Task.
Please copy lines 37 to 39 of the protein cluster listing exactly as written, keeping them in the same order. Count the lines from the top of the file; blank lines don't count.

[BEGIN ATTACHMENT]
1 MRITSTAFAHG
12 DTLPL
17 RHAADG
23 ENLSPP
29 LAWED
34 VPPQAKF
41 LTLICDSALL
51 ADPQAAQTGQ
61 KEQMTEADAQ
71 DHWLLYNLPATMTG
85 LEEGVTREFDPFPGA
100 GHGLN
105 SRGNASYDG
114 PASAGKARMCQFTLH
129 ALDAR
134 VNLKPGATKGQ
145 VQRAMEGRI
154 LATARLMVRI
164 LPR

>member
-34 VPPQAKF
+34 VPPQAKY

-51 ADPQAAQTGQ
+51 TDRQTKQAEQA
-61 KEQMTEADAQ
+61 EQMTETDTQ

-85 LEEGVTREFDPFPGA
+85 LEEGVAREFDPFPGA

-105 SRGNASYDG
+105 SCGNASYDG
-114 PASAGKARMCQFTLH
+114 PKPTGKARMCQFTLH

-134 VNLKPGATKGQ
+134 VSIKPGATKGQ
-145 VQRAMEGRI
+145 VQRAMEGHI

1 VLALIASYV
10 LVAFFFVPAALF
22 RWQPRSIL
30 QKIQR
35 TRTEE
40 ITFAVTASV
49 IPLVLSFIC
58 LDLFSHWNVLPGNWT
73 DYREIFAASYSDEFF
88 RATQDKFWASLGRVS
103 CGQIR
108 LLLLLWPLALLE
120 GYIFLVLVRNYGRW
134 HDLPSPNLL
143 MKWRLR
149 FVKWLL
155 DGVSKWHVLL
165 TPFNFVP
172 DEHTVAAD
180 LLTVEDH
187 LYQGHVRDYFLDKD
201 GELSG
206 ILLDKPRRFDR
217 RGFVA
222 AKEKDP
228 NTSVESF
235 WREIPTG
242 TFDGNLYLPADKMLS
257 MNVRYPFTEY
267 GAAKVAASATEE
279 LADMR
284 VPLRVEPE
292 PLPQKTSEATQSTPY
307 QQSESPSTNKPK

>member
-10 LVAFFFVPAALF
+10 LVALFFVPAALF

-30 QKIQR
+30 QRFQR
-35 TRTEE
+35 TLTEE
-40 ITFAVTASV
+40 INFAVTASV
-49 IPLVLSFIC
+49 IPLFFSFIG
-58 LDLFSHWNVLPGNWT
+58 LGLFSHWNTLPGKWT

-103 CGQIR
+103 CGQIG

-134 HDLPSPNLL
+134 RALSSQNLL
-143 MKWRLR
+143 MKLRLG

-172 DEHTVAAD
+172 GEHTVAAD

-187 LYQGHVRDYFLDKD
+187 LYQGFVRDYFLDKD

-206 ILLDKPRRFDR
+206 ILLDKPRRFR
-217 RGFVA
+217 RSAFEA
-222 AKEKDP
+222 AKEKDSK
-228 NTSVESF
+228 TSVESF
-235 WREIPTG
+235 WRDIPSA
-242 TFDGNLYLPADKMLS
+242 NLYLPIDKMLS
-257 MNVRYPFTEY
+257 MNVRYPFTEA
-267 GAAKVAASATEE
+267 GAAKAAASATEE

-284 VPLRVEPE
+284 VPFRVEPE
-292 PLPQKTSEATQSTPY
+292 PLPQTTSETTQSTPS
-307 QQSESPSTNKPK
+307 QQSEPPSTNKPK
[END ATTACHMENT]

1 VLALIASYV
10 LVAFFFVPAALF
22 RWQPRSIL